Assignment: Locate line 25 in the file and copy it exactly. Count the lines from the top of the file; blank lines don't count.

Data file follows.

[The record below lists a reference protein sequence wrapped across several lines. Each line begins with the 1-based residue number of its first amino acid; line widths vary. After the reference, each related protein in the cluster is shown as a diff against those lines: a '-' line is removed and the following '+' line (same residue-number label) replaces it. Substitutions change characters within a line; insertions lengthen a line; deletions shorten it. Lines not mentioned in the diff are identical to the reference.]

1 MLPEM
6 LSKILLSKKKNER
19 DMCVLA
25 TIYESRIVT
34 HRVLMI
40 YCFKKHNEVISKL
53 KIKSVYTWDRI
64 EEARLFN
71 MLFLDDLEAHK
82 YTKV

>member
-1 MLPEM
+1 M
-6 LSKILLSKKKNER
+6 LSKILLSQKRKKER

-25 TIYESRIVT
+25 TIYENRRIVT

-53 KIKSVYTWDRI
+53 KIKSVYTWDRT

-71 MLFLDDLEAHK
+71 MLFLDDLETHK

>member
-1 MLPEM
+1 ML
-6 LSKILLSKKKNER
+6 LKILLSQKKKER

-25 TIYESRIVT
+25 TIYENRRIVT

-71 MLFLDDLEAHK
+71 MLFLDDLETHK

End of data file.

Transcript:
+1 ML